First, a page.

When offsetting emissions for the Sustainable Blockchain Summit (SBS) EU, we struggled to solve this second transparency problem. One conventional solution would be to pass the buck by buying offsets that meet some established quality threshold (such as CORSIA or Verra’s CCB). Another solution would be to wrap our offset purchase in a narrative about a theory of change, such as the idea that the most leverage we can have is in supporting nascent companies aiming to scale durable carbon removal. We could instead privately ask a panel of experts and have them allocate our budget. While any of these methods might be a good one-off solution, none of them would bring us much closer to solving this central problem of governance transparency in carbon purchases.

Instead, we decided to set up an experiment (as described in this repo) to model a decision making process that is transparent to outside observers, so that questions regarding trade-offs can be better evaluated:

  1. We estimated the CO2e emissions in transportation to and from SBS. This used a survey from attendees, and event registrations. We then doubled this number to provide a margin of safety.
  2. Carbon offset producers submitted bids to decarbonize the summit.
  3. Based on the ICVCM Core Carbon Principles draft, we are asking for ratings of all the proposed offsets from conference attendees, speakers, and independent academic experts. These groups will also vote on the relative importance of the principles.
  4. Aggregated ratings from the three stakeholder groups will be published and used to maximize the total score of carbon offsets within a given budget. Equal weight will be given to each of the three groups. We’ll publish code that produces the final outcome.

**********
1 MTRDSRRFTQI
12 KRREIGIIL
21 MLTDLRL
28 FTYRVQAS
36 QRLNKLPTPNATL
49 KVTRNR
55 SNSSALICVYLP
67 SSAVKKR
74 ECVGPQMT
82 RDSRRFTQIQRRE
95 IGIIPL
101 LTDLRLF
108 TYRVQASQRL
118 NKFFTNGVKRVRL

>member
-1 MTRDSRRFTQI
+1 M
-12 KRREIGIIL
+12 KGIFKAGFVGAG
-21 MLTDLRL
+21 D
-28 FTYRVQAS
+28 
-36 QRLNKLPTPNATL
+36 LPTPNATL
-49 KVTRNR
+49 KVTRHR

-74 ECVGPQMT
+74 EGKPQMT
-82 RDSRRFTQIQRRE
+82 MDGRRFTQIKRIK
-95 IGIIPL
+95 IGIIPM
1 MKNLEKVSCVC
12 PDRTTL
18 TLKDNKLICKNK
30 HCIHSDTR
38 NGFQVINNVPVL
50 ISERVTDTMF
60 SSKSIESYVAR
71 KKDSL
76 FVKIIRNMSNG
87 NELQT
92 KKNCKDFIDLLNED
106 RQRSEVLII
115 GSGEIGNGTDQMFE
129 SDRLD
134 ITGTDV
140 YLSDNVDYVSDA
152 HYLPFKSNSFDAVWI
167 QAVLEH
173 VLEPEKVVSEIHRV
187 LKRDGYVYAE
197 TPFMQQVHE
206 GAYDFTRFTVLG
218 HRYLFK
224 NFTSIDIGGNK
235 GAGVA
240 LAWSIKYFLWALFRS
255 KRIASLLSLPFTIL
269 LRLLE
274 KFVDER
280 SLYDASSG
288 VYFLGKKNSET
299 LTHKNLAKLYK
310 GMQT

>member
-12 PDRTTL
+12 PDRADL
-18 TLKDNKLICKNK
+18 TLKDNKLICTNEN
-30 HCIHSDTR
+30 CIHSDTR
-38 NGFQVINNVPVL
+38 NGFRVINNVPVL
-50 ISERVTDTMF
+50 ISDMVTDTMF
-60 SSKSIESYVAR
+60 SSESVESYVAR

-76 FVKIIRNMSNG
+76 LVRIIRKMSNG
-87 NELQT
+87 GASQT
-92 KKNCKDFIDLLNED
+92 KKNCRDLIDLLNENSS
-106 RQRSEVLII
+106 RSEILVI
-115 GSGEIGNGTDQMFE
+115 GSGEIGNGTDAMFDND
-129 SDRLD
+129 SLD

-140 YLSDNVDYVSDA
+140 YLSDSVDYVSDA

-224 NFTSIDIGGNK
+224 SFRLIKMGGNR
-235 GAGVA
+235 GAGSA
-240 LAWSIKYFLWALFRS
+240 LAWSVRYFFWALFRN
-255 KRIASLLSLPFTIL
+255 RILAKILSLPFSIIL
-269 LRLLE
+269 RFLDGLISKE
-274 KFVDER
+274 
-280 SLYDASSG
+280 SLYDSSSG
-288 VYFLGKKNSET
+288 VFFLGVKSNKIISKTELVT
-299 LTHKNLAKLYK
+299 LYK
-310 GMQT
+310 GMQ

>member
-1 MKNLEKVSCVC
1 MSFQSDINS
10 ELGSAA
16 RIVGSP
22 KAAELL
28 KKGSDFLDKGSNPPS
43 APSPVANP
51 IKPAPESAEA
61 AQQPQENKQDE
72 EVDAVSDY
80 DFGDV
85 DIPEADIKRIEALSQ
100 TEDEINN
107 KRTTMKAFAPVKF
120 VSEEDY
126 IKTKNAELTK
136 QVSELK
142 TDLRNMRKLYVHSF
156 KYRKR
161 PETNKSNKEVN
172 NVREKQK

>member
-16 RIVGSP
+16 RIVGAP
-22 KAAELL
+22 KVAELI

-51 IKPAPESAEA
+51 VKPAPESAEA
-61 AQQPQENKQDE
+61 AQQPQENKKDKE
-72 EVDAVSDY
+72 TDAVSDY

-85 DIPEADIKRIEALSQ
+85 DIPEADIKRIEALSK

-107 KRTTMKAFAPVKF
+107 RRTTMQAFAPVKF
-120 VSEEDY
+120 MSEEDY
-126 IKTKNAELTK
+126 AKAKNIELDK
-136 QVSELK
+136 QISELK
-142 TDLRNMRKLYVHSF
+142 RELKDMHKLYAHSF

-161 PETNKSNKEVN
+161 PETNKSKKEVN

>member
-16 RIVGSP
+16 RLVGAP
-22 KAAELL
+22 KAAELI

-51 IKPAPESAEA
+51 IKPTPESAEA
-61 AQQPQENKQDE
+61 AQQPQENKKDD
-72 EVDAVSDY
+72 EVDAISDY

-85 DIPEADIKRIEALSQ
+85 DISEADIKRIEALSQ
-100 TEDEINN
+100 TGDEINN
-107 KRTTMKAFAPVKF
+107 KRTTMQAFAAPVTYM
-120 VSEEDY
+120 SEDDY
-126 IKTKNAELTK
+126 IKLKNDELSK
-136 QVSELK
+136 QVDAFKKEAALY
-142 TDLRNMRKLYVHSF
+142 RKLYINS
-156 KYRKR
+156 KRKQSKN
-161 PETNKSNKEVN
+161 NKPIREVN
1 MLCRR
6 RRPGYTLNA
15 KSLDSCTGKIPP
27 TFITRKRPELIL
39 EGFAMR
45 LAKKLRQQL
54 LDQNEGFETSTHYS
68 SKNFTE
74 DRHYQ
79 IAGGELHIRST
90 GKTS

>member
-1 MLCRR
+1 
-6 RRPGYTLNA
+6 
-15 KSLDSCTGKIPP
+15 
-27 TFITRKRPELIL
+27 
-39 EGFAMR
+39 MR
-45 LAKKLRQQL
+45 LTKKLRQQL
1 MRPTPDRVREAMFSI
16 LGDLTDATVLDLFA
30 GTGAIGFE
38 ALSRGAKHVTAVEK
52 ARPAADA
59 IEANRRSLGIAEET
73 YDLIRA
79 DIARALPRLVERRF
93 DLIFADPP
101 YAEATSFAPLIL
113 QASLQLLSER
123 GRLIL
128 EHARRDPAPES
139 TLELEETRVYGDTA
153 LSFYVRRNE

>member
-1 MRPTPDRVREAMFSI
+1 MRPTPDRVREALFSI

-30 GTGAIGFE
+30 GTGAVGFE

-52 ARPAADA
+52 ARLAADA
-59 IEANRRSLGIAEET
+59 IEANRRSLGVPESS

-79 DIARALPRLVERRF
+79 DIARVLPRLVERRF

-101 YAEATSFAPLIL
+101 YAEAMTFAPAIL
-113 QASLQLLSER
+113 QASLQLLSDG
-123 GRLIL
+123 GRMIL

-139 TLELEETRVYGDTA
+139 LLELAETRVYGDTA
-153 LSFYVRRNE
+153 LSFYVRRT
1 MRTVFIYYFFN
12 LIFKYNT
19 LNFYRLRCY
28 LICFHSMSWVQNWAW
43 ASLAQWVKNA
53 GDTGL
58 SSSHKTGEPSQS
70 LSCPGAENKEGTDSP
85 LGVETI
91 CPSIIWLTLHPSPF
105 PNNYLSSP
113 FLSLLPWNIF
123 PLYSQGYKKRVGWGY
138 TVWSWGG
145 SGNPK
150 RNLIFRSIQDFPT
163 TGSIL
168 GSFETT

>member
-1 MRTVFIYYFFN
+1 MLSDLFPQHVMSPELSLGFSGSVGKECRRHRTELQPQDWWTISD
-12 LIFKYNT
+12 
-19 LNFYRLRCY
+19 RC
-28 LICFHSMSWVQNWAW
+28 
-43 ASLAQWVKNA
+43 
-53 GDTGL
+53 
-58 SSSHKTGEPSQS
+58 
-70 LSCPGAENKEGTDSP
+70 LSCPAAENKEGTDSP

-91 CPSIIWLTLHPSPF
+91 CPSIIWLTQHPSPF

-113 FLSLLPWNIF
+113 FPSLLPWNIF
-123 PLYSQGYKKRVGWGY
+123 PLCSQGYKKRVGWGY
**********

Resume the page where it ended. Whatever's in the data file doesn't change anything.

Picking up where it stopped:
5. We’ll buy a set of offsets maximizing the score.

By modeling the decision making process in this publicly verifiable way, we aim to make it completely clear to an outside observer why the winning offsets were ultimately chosen. The process will disambiguate, for example, whether a set of cheaper offsets was chosen over more expensive ones because of budget or because stakeholders thought the cheaper offsets were better quality.

This should also begin to build a public resource of information about how individual offset products score on different dimensions, which can be used by individuals in the future to make their own public offset decisions. While offset ratings today largely consist of qualitative information (reports) and thresholds (either a product earned a certification or it didn’t), the externality created by this process will include both quantitative, actionable data (scores) and a persistent context for those scores (reviewer comments). When a new technology or product is introduced these scores will follow it over time, perhaps tracing concerns raised by previous reviewers which were then addressed by the project’s creators. This aims to set up a flywheel of decentralized governance information, by which transparent decision making now produces the raw material for transparent decision making later. By building our governance processes to both draw from and strengthen an informational public good, maybe we can help launch a race to the top in carbon markets.

If you were asked to participate in offset ratings, please do so!

We’d love any of your thoughts or feedback on this round of our offset experiment. If you have thoughts about what we did well or what we got wrong, please let us know at green AT filecoin DOT org.

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Filecoin Green

Filecoin Green

Building verifiable sustainability into Web3